“Some nights I was so distraught and tearful. Then I kept on praying late into the night until I fell asleep. But for the prayers, I would have been a mental wreck.

“The one positive thing that happened to me while in the jail was that I learned to write properly. I had never been to school—like most people in our remote area, I used the spare time in jail to learn to write.

“Besides reading the Bible, I used to write down hymns we used during prayers in a notebook. I would write each stanza of the hymns prayerfully in different colors.


Finally free and happy!

A long road woven by acts of solidarity

“My big relief was when my wife Debaki would visit me every month. She had to travel the whole day from our village to reach the jail in Phulbani, a 100 miles from home, changing several buses on the way. She would reach the jail gate in the morning and would wait for ‘visiting time’ , often in the afternoon.

“When our only son Daud was four years old, Debaki decided to leave him with a pastor in Phulbani who was sheltering several other children. As there was no school anywhere near our village, we did not want our son to be illiterate like us. Sometimes, she would bring Daud along to jail. I was thrilled on those days. Daud was only six months old when I was put behind bars.

“During the visits, Debaki often broke down in tears, as she was lonely and depressed. As years passed, she started telling me how good Samaritans were extending help to our families. From 2014 onward, she began to sound more hopeful. She recounted enthusiastically about social workers and others visiting our villages and documenting testimonies of even Hindu neighbours.

“In 2015, I was thrilled when some of these people dedicated to helping me visited me in jail. I was very happy and started earnestly praying for those who were working for our release.

“Months later, Debaki came with the good news that she was going to New Delhi in March 2016, along with the wives of the six others, for the launch of the online campaign demanding our release.

“All of us became excited and very hopeful. We intensified our prayers and were waiting for the big day. We knew freedom was on its way. But we had to wait for three more years.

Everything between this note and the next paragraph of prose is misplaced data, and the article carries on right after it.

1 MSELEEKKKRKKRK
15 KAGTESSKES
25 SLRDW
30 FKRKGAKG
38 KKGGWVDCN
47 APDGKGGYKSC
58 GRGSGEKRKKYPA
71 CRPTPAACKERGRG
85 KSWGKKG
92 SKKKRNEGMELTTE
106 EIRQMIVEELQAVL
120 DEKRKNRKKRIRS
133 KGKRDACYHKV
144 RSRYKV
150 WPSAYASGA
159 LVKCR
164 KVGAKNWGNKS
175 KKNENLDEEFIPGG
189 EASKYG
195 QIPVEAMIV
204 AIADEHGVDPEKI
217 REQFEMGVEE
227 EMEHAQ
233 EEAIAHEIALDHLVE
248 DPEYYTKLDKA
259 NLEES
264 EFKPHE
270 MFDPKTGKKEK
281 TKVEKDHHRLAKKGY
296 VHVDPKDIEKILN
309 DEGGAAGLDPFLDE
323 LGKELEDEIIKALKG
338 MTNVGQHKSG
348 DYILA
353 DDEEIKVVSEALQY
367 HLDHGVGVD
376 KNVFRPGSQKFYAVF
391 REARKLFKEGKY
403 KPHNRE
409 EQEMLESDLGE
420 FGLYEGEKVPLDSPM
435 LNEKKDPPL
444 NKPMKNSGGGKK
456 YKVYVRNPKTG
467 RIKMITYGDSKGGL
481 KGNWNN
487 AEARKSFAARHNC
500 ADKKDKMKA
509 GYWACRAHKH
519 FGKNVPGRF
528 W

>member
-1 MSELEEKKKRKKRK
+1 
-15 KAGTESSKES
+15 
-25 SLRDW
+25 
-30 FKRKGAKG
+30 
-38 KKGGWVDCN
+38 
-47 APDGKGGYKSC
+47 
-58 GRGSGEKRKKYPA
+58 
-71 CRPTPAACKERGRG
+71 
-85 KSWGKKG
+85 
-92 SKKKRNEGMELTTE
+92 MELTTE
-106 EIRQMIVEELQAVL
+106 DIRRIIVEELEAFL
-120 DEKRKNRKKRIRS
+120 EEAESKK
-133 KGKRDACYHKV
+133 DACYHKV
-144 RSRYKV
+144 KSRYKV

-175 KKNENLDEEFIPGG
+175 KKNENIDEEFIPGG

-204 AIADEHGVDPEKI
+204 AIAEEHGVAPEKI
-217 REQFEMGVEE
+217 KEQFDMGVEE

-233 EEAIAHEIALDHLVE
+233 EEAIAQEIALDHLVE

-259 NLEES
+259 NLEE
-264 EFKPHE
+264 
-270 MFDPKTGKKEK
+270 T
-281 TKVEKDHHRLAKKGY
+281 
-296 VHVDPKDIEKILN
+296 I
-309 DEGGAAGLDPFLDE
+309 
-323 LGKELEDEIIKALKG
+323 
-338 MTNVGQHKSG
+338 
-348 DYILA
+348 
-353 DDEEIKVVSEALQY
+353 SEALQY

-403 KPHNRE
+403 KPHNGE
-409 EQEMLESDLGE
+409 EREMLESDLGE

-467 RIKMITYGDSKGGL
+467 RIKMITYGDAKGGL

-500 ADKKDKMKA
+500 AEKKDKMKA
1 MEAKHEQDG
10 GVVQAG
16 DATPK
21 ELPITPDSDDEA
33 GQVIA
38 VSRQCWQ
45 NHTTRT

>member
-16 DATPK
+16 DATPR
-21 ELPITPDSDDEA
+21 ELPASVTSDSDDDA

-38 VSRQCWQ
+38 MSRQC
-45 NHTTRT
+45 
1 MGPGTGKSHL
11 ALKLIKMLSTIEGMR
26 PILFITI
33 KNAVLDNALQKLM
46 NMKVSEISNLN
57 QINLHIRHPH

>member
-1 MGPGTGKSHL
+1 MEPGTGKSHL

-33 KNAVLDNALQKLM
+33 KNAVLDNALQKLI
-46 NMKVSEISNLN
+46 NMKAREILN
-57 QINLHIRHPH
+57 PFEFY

“When Gornath Chalenseth was released in May 2019, we were thrilled. We knew God was working for us. Finally, on December 5, I walked out to freedom on bail—granted by the Supreme Court of India.

“I felt thrilled when all seven of us stood together in freedom, holding the Bible, on Christmas Eve in our native village of Kotagarh. Equally thrilling for me was that my son had become taller than me in 11 years.  I am happy to be back with my wife Debaki, relatives and village people. I thank God for my freedom.

“I urge everyone to pray for us seven. We are only out on bail. We still stand convicted of a murder we did not commit. We pray that the Odisha High Court will quash the conviction verdict so that we can live in peace.”

ACN Feature: Stopping India becoming a confessional state

07.02.2020 in by Doreen Abi Raad, Dalits, India


The battle to stop the country becoming a confessional state

by Doreen Abi Raad, for ACN International
Adapted by ACN Canada
Published on the web February 7, 2020


Millions of demonstrators all over India have been protesting the country’s controversial Citizenship Amendment Act (CAA), which essentially fast-tracks citizenship for non-Muslim refugees. Critics charge that the CAA sets a dangerous precedent for the country in using religion as a criterion for citizenship.


The Indian government also plans to roll out two other citizenship measures—the National Population Register and the National Register of Citizenship—that could negatively affect India’s Christian community. Because most Indian Christians don’t have the required birth certificate to prove their citizenship, they might feel pressured to identify themselves as Hindus.

Driver and passengers on the tuk-tuk in Bihar State.

Jesuit Father Cedric Prakash is the founder of Prashant, the Ahmedabad-based Jesuit Center for Human Rights, Justice and Peace. He is part of a national campaign of citizens, “We the People of India,” which is demanding that the CAA, the National Register of Citizenship (NRC) and the National Population Register (NPR) be withdrawn immediately and unconditionally. Father Prakash spoke with Aid to the Church in Need: